Summary

The Bakken is one of the most prolific plays in North America, but even with the deployment of horizontal wells and hydraulic fracturing, anticipated recovery factors under primary depletion are usually in the range of 10% to 20%. Waterflooding has been a nearly ubiquitously deployed technology in conventional reservoirs to enhance recovery beyond primary depletion. However, the Bakken's ultra-tight, largely oil-wet nature limits the potential of waterflooding. Moreover, the challenges associated with sweep after the formation has been hydraulically stimulated must also be overcome. To address these challenges an optimally-spaced well to well surfactant flooding technology is proposed. Optimal well spacing, from a flooding perspective, can mitigate rapid breakthrough while minimizing the distance through the matrix that the injection fluid must travel. An optimally designed chemical system can enhance imbibition rates and favorably alter wettability to enable economic recovery. Moreover, environmental and community benefits can be realized by utilizing abundant produced water to operate a surfactant flooding process in the Bakken.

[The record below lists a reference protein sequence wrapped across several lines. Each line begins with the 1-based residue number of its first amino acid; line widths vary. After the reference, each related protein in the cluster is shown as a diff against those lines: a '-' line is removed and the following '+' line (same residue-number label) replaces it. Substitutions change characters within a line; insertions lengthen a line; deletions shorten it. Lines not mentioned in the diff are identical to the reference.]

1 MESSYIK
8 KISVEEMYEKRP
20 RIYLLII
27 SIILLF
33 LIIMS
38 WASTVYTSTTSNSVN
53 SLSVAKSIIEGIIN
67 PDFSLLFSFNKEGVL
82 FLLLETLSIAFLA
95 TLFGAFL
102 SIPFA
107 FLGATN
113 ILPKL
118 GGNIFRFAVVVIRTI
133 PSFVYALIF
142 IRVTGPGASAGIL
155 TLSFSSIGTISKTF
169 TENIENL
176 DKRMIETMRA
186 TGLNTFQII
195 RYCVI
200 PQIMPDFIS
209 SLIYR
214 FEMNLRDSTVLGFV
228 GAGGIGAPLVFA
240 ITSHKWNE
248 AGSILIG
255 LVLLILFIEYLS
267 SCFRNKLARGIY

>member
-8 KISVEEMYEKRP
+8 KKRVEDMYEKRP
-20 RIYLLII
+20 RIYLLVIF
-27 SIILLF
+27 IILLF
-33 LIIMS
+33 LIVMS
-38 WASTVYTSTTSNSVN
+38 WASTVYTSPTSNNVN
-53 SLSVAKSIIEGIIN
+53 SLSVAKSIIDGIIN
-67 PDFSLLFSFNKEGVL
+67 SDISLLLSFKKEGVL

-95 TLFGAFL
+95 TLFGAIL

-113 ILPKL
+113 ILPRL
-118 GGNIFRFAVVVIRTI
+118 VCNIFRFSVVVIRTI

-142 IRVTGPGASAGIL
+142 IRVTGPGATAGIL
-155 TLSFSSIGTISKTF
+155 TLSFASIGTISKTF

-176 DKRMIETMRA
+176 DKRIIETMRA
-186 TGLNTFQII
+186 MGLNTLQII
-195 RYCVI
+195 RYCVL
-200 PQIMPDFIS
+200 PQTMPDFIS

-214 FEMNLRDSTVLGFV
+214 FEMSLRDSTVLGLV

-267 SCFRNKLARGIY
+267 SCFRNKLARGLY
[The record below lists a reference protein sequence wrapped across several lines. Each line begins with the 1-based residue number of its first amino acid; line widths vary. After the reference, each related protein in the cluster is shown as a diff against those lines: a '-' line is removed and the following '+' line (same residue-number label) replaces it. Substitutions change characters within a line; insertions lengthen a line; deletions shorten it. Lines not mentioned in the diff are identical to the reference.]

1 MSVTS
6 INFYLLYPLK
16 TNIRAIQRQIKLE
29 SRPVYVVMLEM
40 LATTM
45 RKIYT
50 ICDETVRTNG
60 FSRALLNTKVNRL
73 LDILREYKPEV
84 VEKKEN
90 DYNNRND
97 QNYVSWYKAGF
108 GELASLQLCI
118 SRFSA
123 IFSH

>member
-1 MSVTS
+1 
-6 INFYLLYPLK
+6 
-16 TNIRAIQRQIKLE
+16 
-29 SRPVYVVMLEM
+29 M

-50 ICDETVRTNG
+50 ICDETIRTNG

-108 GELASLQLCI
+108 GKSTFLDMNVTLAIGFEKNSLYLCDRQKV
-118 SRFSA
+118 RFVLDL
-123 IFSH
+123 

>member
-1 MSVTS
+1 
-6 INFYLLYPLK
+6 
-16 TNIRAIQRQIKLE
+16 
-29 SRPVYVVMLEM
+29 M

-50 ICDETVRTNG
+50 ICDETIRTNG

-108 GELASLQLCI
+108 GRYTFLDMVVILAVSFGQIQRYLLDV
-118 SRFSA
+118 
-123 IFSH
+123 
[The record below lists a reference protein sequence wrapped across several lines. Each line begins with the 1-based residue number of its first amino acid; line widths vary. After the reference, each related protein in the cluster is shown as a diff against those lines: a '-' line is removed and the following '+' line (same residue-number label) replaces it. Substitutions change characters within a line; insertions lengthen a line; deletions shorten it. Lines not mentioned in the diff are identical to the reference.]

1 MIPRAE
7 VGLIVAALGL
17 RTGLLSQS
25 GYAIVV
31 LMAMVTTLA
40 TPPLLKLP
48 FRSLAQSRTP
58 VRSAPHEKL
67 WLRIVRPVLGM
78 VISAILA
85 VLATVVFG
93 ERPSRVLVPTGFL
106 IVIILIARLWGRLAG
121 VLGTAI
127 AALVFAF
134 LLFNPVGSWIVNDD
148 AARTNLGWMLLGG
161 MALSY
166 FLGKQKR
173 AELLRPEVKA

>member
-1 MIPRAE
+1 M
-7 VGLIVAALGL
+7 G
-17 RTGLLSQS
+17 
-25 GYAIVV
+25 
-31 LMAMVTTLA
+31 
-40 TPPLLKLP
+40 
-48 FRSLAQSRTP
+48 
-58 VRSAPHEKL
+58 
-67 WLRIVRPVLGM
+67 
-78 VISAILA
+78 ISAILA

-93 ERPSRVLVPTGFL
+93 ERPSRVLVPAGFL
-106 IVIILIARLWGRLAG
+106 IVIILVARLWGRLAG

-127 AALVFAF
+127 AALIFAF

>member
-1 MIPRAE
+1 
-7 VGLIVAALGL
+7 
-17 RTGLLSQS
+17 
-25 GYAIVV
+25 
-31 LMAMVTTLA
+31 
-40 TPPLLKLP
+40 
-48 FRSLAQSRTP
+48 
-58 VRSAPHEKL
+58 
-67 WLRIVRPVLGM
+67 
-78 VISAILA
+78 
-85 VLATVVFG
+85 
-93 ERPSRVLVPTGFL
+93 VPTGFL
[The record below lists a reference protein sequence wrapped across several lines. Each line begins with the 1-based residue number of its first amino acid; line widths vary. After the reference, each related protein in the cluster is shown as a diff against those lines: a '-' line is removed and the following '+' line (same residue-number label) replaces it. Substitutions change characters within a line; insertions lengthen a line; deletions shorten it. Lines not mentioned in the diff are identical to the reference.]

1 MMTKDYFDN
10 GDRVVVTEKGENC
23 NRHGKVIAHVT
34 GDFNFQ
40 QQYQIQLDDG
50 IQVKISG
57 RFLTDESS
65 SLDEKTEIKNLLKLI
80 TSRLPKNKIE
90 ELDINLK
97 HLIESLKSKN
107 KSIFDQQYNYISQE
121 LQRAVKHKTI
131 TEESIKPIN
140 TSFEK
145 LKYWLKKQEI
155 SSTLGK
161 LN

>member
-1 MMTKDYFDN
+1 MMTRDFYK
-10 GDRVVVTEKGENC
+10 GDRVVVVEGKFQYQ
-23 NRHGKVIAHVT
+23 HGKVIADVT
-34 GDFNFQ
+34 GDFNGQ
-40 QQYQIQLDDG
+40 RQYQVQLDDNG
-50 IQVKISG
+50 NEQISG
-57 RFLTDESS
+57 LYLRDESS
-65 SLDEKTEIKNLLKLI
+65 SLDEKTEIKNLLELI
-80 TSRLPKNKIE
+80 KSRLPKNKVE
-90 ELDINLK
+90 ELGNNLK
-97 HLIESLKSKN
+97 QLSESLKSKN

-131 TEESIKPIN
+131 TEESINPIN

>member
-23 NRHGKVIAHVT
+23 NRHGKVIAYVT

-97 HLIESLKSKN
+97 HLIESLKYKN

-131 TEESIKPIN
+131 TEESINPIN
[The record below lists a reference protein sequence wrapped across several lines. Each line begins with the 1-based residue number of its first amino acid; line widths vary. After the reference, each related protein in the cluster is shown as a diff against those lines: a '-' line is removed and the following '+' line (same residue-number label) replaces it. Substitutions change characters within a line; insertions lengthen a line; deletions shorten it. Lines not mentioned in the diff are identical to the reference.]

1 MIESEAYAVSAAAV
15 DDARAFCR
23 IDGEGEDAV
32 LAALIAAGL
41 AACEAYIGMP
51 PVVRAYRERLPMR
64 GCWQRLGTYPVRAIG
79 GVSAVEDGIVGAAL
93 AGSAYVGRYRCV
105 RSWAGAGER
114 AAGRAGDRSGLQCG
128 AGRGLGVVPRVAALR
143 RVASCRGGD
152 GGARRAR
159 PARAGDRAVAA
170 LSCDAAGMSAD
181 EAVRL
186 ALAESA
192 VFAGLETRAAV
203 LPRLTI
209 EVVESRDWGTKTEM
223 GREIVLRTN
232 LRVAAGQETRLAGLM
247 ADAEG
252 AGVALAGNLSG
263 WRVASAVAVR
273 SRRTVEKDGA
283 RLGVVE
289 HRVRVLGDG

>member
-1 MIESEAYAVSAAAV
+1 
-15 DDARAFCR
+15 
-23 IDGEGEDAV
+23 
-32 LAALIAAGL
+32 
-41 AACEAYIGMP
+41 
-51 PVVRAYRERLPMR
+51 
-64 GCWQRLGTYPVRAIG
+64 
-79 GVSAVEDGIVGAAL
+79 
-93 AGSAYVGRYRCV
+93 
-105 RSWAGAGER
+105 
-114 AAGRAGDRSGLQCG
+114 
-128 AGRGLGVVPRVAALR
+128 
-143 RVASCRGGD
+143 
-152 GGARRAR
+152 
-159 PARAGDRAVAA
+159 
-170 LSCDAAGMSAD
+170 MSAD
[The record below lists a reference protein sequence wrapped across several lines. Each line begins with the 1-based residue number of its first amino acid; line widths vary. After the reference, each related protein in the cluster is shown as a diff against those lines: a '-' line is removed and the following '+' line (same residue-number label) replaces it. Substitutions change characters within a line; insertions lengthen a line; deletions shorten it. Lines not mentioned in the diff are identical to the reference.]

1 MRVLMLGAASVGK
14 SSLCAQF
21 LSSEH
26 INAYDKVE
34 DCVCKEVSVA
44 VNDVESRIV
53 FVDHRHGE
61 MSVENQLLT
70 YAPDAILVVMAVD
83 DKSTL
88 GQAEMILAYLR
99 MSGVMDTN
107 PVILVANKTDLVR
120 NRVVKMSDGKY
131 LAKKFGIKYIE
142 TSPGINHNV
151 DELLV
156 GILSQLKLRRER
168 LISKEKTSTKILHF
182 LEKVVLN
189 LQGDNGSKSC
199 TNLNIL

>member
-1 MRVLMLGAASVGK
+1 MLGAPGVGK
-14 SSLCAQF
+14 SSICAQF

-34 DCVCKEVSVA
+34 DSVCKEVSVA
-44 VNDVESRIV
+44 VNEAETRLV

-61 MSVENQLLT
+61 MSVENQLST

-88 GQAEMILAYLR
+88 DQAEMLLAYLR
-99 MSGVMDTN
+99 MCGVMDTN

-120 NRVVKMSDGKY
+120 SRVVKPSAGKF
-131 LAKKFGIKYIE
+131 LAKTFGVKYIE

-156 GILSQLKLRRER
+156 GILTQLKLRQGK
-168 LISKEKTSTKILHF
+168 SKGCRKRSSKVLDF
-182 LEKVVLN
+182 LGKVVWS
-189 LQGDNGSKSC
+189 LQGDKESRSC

This paper discusses a comprehensive experimental program exploring the potential of surfactant flooding in the Bakken along with a field communication study and corresponding scaled-up, well-to-well flooding models for an optimized surfactant flooding process. Results from the experimental program are provided which showcase the potential of advanced chemical systems. A brief overview of a core-scale natural fracture study and field-scale well-to-well communication study is provided. Lastly, up-scaled models, showing the potential societal and economic benefits that can be attained from an optimally designed surfactant flood, are presented.

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